It only takes a few seconds for your pet to be lost forever, like when you're busy with other things and she slips out the front door to take off after a squirrel. The experience is so common that the American Humane Society estimates one in three pets will get lost at some point in her lifetime. That's over 10 million pets every year who can't find their way home. In many cases, it's because the pet didn't have proper identification. Even a collar with current contact information on it can catch on a fence or come off by the pet's own force.
What is a Pet Microchip?
Even though June is National Microchip Month, people often have misconceptions about what a microchip is and what it can do. A microchip is about the same size as a grain of rice. When a veterinarian or someone from your local Animal Control scans your pet, the information contained on the microchip appears on a computer screen. This typically includes the pet's name, your name, and your current contact information. This makes it possible to contact you to let you know that your pet has been located.
A microchip is not the same thing as a Global Positioning System (GPS). That means you can't rely on it to let you know where your pet is if he gets away from you. It's also essential to register your microchip and keep your contact information updated. There is nothing sadder than discovering a pet has a microchip and then not being able to reach the owner due to it containing invalid details.
Schedule Your Pet's Microchip Appointment Today
The procedure to get a microchip is fast, inexpensive, and painless at McCulloch County Veterinary Hospital. Dr. Pace inserts the tiny device in a flap of skin under your dog or cat's shoulder blade. It's over in seconds and your pet won't feel any more discomfort than she does with a typical shot. Although a microchip isn't an absolute guarantee you will be reunited with your lost pet, it increases the odds dramatically. It's the least you can do for your best friend.
To help foster a more respectful attitude towards animals and encourage people to honor their responsibilities towards them, In Defense of Animals (IDA) has declared May to be Responsible Animal Guardian Month. Having a respectful attitude towards our pets starts with not referring to ourselves as their owners. This word makes a pet our property while the word guardian means that we are responsible for their well-being for a lifetime.
Goals of the Guardian Campaign
IDA hopes to accomplish two major things during the month of May. First, the organization wants to encourage responsible and loving behavior from people who are already pet guardians. This means committing to caring for the pet's physical and social needs in addition to forming a deep bond with the animal. The following are just some of the ways you can be a responsible pet guardian:
• Invest time in training your pet and apply rules consistently
• Use positive reinforcement rather than punishment
• Ensure that your pet gets plenty of opportunities for socialization
• Make exercise part of his daily routine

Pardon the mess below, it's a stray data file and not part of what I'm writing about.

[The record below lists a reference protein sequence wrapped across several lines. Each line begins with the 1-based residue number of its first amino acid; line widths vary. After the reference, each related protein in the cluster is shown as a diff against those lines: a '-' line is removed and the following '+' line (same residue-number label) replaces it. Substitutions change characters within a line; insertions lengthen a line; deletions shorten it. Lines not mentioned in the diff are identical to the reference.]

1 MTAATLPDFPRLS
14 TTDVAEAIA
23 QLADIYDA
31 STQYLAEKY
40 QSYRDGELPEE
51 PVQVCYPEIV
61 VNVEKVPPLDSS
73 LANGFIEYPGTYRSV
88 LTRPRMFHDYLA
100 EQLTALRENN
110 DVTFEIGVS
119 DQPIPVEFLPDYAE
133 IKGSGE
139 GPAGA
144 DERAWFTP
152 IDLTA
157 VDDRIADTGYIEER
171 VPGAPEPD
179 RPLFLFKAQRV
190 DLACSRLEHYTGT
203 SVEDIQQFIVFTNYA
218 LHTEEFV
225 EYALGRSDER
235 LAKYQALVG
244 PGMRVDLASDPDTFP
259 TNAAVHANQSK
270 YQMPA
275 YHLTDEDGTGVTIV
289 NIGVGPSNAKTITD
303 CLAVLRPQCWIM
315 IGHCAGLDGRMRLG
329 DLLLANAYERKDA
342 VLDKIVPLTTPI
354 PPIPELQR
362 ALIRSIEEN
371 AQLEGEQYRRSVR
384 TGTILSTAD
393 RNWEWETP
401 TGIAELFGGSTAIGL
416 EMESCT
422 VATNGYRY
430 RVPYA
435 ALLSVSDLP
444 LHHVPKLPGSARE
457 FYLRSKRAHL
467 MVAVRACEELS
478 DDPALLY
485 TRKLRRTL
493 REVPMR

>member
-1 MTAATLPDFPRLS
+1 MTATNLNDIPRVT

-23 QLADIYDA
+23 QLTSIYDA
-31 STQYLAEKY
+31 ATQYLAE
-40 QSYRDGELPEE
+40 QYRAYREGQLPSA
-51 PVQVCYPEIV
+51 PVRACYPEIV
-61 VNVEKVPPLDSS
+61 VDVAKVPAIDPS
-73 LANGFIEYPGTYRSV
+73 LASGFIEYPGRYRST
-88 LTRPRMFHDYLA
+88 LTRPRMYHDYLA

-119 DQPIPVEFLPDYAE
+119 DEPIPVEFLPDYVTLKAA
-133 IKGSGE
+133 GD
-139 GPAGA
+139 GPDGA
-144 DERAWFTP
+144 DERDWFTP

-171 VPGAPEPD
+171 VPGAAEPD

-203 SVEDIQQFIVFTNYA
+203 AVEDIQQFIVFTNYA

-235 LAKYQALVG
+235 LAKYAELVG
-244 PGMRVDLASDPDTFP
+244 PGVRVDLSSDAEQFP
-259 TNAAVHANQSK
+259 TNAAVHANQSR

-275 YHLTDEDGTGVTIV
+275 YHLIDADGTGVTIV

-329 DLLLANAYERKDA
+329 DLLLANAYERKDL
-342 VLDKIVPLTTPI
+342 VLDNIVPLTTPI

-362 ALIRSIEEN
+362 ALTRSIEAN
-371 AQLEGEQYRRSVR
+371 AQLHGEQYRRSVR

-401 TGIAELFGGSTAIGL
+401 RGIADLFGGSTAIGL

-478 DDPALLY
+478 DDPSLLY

• Feed her nutritious food and limit treats
• Spend one-on-one time with him each day
• Schedule regular wellness exams at McCulloch County Veterinary Hospital and bring her in if she displays new or worsening symptoms
IDA also uses this awareness campaign to discourage people from purchasing an animal from a pet store or breeder. The campaign's motto of "Adopt, Don't Shop" urges potential pet parents to consider saving a life by adopting from an animal shelter instead.
Has Your Pet Had a Wellness Exam Recently?
One of the mistakes that pet guardians often make is assuming that the animal doesn't need to visit a veterinarian unless he is sick or injured. Just like physical exams for people, annual wellness exams for pets help to identify and treat issues before they become more problematic.
Please schedule an appointment with McCulloch County Veterinary Hospital if your pet hasn't had a preventive exam in more than a year. Senior pets should be seen bi-annually while puppies and kittens under a year need regular exams and vaccinations. Dr. Pace will let you know his preferred schedule when you bring your pet in for his first appointment.
As a pet owner, providing the best nutrition for your dog, cat, rabbit or other animal is the single most important thing you do. That is because the food you select has a major impact on your pet’s long-term health. Pet owners sometime make food buying decisions based on convenience or price without considering what is best for the individual animal. For example, many dog and cats have skin or coat issues, a sensitive stomach, or problems with their joints. This requires selecting a species-specific food that addresses these unique concerns. Pets also have different nutritional requirements based on their stage of life.
Although the Food and Drug Administration has specific regulations about what must be included on a pet food label, it can still be challenging to interpret. Most pet foods contain some combination of carbohydrates, fats, minerals, preservatives, and vitamins. However, it can be difficult to know the actual percentage of each of these that the pet food contains or to know how much your pet specifically needs.
In honor of National Pet Nutrition Month, we encourage you to schedule an appointment at McCulloch County Veterinary Hospital to discuss your pet’s nutritional needs with Dr. Pace. You’re also welcome to ask for a nutritional assessment at the next wellness exam. We will let you know if your pet appears to have specific dietary restrictions and whether he or she is at a healthy weight. A nutritious diet and regular exercise help to prevent serious health conditions as well as provide your pet with the highest possible quality of life.